Boyfriends and Girlfriends (Ami de mon amie)
Somewhere in the Top 100, there had to be at least one movie from master French filmmaker Eric Rohmer, whose talk-saturated outings have been reviled by some as slow and aimless and hailed as others as masterful and thought-provoking. (I am a member of the latter camp.) The difficulty for me was not to determine whether a Rohmer film belonged here, but which one (or ones). I have always found Rohmer's films to be endlessly fascinating. By using dialogue to develop characters and ponder fascinating issues, Rohmer keeps the pace slow and forces us to focus on things that have become throwaways in most mainstream efforts. With their wry undercurrent of humor and keen view of life, Rohmer's movies are unlike 99% of what's available on celluloid. For most viewers, Boyfriends and Girlfriends would be considered one of Rohmer's lesser films - it's certainly not as well known as the likes of Claire's Knee or any of the Four Seasons films. But, since the first time I saw the picture, I have appreciated the simplicity and honesty of this story - the way Rohmer sympathetically portrays four characters who, in the hands of almost any other director, would be presented as the objects of derision. In Boyfriends and Girlfriends, Rohmer illustrates that even the seemingly most shallow of individuals can possess surprising depth.
Plot Summary (Spoilers Possible):
The characters in Boyfriends and Girlfriends are all self-centered and shallow. They rarely speak or think about anything deeper than their feelings, and never seek anything more substantial than transitory satisfaction. They are four young yuppies - twenty-somethings who have embraced the age of materialism and self-gratification that characterized the '80s. They live in a new, sleek Parisian suburb that has none of the old world charm of the ancient city. It's modern and sterile, and the closest it gets to Paris is a distant view of the Eiffel Tower peeking up over the horizon. Blanche (Emmanuelle Chaulet) is a civil servant who lives a simple-yet-unfulfilling lifestyle. Although comely, she has not had a lover for over two years - a fact that seems to define her existence. In fact, she doesn't even have any platonic friends until she meets college student Lea (Sophie Renoir) over lunch one day. The two hit it off immediately and soon have become pals. Lea is in many ways Blanche's opposite - she's more self-assured and vivacious. She is also involved in a steady relationship with a boyfriend, Fabien (Eric Viellard). However, while the two are committed to one another, they are incompatible - a fact that Lea sometimes acknowledges and sometimes shrugs off. Meanwhile, Blanche is smitten with one of Fabien's friends, the handsome Alexandre (François-Eric Gendron), but he plainly doesn't feel the same way about her, preferring instead to allow his eye to wander in Lea's direction. And Fabien is becoming increasingly interested in Blanche. The body of the film is then taken up by the shifting tides of these relationships as each new factor causes them to mutate ever-so-slightly.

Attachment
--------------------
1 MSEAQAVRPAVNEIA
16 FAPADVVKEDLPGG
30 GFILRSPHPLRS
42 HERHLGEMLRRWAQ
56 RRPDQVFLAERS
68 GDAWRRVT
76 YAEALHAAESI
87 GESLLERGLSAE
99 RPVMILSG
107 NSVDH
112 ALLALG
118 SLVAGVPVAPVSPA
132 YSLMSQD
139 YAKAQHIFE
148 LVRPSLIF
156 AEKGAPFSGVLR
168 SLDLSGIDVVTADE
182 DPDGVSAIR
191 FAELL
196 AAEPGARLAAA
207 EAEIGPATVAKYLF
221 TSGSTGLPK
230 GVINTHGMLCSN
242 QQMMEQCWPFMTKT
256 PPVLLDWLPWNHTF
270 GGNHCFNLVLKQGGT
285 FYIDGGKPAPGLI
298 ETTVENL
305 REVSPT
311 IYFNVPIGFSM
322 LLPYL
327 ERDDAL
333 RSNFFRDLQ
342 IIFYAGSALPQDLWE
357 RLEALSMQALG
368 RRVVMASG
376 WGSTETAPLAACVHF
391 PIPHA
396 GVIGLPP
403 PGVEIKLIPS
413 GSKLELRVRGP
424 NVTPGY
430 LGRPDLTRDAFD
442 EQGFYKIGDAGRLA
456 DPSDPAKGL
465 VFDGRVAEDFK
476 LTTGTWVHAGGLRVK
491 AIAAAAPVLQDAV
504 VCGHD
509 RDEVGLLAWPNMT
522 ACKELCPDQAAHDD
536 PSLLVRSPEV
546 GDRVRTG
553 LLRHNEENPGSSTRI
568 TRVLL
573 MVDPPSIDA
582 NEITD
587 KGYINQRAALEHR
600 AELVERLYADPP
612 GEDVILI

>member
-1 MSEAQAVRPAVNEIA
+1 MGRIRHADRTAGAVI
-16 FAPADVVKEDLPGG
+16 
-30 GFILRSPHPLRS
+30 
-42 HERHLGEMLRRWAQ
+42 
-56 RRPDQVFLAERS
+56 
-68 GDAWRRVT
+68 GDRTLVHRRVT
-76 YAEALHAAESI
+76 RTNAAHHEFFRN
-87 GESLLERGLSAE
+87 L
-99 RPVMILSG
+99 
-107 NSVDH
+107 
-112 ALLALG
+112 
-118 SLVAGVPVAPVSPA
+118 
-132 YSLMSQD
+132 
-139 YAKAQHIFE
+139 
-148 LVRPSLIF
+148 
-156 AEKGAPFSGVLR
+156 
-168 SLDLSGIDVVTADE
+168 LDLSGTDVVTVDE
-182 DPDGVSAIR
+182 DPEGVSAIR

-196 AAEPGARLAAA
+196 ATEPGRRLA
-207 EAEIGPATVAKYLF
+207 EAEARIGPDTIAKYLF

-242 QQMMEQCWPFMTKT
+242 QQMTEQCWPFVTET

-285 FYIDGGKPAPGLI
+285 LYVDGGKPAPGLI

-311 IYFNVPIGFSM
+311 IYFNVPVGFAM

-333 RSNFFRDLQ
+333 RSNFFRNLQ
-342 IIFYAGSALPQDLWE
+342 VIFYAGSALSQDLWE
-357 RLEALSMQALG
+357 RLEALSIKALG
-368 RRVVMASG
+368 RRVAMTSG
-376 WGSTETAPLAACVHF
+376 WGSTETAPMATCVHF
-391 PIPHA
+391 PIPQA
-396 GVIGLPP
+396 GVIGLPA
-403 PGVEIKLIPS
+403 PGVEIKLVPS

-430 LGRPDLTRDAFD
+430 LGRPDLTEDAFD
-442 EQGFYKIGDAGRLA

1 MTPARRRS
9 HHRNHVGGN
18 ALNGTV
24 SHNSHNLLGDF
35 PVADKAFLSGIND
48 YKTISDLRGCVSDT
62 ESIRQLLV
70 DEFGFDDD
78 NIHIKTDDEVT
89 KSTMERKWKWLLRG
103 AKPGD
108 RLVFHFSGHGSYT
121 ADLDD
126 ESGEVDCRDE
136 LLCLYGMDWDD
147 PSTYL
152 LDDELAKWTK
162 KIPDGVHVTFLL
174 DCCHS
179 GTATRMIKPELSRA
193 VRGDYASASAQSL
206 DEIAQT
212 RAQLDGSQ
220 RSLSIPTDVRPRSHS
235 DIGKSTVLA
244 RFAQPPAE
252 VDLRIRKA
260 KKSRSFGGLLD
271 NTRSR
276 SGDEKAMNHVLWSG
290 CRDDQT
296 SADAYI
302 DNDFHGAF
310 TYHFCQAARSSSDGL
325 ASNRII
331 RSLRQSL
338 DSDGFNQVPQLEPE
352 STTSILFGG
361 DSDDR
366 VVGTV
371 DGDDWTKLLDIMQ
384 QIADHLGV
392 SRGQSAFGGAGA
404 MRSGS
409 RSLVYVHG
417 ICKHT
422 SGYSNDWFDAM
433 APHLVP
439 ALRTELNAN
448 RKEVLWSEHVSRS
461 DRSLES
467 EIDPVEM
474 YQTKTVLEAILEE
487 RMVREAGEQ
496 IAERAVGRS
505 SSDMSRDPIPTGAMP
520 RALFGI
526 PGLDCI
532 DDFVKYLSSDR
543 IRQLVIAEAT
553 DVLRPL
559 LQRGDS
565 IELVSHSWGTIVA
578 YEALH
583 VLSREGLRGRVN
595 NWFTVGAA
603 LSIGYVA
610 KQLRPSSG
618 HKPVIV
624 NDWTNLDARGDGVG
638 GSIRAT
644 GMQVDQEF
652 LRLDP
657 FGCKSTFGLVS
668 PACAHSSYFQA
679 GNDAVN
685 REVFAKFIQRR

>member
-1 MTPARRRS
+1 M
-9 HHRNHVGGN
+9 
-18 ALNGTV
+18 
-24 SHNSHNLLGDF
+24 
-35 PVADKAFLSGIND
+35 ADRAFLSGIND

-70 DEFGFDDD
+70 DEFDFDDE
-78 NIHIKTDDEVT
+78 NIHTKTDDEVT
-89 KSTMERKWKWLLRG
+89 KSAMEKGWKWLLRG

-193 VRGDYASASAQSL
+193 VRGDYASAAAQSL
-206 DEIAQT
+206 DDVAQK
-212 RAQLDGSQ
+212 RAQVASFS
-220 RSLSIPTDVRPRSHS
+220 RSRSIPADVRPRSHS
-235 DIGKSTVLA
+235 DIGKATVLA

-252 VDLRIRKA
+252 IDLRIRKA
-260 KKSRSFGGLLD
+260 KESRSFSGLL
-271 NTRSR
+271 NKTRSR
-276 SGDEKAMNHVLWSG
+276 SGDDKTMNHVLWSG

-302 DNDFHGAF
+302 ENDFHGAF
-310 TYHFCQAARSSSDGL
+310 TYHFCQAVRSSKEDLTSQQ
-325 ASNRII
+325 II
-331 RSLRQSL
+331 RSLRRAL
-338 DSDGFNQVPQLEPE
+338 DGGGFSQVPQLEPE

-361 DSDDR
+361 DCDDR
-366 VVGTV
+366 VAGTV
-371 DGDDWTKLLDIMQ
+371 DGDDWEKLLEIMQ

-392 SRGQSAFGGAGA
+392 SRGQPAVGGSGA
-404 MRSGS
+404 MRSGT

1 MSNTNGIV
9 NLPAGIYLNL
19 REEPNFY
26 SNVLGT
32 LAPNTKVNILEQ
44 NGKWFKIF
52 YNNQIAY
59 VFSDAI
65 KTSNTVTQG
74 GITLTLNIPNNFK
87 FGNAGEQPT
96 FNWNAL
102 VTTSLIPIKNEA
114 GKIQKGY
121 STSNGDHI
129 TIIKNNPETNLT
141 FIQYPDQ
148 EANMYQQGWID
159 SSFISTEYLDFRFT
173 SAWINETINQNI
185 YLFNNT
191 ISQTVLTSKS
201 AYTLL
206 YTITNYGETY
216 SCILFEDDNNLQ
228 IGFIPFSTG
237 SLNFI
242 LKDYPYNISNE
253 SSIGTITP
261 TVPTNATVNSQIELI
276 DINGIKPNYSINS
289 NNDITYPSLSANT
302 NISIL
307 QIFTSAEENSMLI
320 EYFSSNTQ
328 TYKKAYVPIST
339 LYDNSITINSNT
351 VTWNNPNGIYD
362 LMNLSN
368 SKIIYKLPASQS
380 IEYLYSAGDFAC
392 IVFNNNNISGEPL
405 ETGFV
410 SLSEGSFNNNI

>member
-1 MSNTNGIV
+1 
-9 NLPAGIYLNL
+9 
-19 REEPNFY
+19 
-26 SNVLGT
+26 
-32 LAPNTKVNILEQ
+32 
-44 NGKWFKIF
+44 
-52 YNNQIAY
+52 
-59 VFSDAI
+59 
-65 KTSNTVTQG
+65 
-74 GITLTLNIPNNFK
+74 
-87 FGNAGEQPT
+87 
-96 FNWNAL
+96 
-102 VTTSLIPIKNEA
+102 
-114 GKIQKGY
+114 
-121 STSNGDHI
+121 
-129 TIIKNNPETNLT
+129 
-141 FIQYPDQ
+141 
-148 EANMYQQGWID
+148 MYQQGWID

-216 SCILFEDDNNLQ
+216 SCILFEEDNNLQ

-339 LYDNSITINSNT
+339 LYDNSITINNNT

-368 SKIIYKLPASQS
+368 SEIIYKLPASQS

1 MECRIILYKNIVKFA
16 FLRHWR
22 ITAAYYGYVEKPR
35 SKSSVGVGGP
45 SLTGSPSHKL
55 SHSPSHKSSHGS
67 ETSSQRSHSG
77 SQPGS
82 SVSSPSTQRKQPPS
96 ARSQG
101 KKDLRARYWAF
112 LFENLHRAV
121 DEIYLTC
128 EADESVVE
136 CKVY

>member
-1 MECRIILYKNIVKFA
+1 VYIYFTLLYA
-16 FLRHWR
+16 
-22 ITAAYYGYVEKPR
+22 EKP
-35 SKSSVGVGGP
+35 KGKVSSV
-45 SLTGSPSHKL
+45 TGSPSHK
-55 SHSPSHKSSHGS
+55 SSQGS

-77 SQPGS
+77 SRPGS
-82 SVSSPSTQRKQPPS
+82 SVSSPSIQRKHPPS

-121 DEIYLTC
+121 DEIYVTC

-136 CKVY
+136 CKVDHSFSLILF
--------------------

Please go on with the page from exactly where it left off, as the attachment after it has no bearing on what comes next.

Like most of Eric Rohmer's films, Boyfriends and Girlfriends mixes low-key drama with equally sedate comedy. The movie is pleasant and breezy, but never hilarious. The funniest sequence - a mistaken identity conversation near the end - works surprisingly well even though Rohmer is toying with an ancient convention. However, while it is amusing, it's not laugh-aloud funny. Anyone expecting to be rolling in the aisles during Boyfriends and Girlfriends will be disappointed. Likewise, as is his trademark, there is no melodrama. Rohmer tweaks our intellect, not our emotions. Admittedly, Rohmer's style is not for everyone. Watching a French film that is start-to-finish dialogue requires a fair amount of concentration, and, if you don't know the language, the ability to read subtitles quickly. But, for those who brave such cinematic hurdles, the rewards are considerable. Few directors are capable of immersing us into their worlds in the manner of Rohmer, and, even when his subjects are as apparently superficial as they are in Boyfriends and Girlfriends, his movies remain rich and multi-layered.
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